Like baking flour, bread flour is a wheat product, so not suitable for anyone that needs to avoid wheat-based products.

The difference between baking flour like cake flour and bread flour is the overall amount of protein they contain.

Bread flour has a much higher amount, which, when baked into a cake, will result in a noticeably heavier, denser texture than if you use baking flour.

Bread flour can be used at a 1-to-1 ratio to replace baking flour, but take care not to overbeat the mixture because it will make it more doughy.

Coconut Flour

Coconut flour is a naturally gluten-free product made from dried coconut meat and is often a by-product of the coconut milk industry.

Visually it is a white powdered flour that looks similar to baking flour and can work well as a substitute in some recipes.

While the coconut flavor won’t be overpowering, a subtle taste of the fruit will still come through when it is used for baking.

This can work well when coconut flour is used for baking items like muffins or cookies, as the mild taste can complement the recipe.

Coconut flour is exceptionally dense and absorbent, so it cannot be used as a direct replacement for baking flour.

Also, add extra moisture to the mixture in the form of more eggs or another liquid required in the recipe.

When scooping coconut flour to measure, first loosen it with a fork to fluff it up as it tends to clump.

For most recipes, it should be substituted at a 1-to-4 ratio for baking flour.

Buckwheat Flour

Although ‘wheat’ is in the name of this baking flour alternative, it is entirely wheat-free. Buckwheat flour is made from a flowering plant that is neither cereal nor grain and is more closely related to rhubarb and sorrel.

Buckwheat flour is most commonly used to make pancakes but can also be used for baking. It provides an earthy, nutty taste which is more suited for making savory baked items.

It can also work well in many applications where the mixture doesn’t need to rise.

Because it is gluten-free and high in fiber, it won’t result in light baked goods if used on its own.

It is recommended to use buckwheat flour only as one component mixed with another variety of flour if it is used for baking cakes.

Quinoa Flour

Quinoa flour is a high-protein, non-wheat flour made from quinoa seeds. It can be made from unmilled or milled seeds.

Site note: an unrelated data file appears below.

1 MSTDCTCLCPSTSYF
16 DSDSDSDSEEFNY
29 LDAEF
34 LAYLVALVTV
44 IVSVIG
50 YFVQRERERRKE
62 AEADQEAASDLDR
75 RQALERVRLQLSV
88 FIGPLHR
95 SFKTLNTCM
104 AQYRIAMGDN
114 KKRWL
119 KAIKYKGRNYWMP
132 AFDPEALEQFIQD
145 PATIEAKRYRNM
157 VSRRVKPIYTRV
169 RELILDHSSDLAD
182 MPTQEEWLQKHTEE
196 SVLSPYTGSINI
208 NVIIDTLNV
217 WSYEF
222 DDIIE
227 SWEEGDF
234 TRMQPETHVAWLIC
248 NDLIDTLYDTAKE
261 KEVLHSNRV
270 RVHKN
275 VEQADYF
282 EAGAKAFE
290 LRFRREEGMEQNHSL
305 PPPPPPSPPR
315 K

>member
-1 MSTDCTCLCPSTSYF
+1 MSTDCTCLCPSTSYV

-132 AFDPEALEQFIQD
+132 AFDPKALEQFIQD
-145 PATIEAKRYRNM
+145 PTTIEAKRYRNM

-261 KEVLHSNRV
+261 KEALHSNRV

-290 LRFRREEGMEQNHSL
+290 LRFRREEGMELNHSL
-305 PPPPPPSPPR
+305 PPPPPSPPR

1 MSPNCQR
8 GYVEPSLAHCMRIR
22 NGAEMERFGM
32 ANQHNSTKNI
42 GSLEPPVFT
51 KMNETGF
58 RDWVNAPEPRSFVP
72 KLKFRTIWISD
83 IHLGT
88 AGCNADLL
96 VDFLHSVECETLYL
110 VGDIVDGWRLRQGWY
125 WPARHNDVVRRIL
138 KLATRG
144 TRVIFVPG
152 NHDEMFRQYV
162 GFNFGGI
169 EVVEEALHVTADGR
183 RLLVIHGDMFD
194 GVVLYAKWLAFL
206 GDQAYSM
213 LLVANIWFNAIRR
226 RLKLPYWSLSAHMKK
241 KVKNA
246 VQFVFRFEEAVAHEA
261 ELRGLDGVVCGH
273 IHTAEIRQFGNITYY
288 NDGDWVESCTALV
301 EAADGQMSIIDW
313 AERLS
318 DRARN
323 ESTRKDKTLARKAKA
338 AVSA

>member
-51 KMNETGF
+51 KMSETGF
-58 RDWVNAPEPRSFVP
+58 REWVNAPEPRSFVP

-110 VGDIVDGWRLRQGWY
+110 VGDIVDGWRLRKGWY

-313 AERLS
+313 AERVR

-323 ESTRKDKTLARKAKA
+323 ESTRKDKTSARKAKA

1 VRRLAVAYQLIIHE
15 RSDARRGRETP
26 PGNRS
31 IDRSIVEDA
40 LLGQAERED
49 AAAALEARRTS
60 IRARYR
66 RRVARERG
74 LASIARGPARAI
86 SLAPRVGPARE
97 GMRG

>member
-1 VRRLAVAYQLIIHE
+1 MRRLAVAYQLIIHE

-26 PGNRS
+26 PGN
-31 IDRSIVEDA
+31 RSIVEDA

When using quinoa flour as a substitute for baking flour, the milled variety will provide a closer visual match.

Because of the high protein content of around 17%, quinoa flour may not be an ideal substitute for all recipes requiring baking flour.

However, it will work admirably for smaller items that can get away with a denser texture, like bread, muffins, or pancakes.

Quinoa flour is denser than baking flour, so it should be substituted at a ratio of 1-to-2. This means you should use half of the amount of baking flour required by a recipe.

Oat Flour

If you have rolled oats in your pantry, you just have to grind it finely to create oat flour.

This versatile, healthy whole grain flour is an excellent and readily available product that offers a nutty, chewy consistency to many recipes where baking flour is required.

Oat flour is an excellent gluten-free alternative to regular wheat flour. It has a satisfying texture, and the taste will not overpower recipes.

Since it does have more protein than baking flour, recipes may be chewier than if you use baking flour, so it is a great alternative when making things like muffins or banana loaf.  

When baking with oat flour, substitute it for baking flour by weight rather than measuring.

You will need more oat flour than baking flour. If you don’t have a scale handy, the ratio is usually around 1⅓ cups oat flour for every 1 cup baking flour required by the recipe.

Potato Flour

Potato flour is made from dehydrated whole, peeled potatoes. It is an excellent choice for many people with food allergies.

Take note that potato flour and potato starch are not the same.

Although potato flour is an excellent alternative to baking flour in some recipes, ratios must be adjusted mindfully to ensure that baked items don’t become too dry.

Potato flour holds more water than baking flour, so checking the consistency and using the correct conversions is essential when making the substitution.

The usual ratio is about 5/8 of a cup of potato flour per 1 cup baking flour required.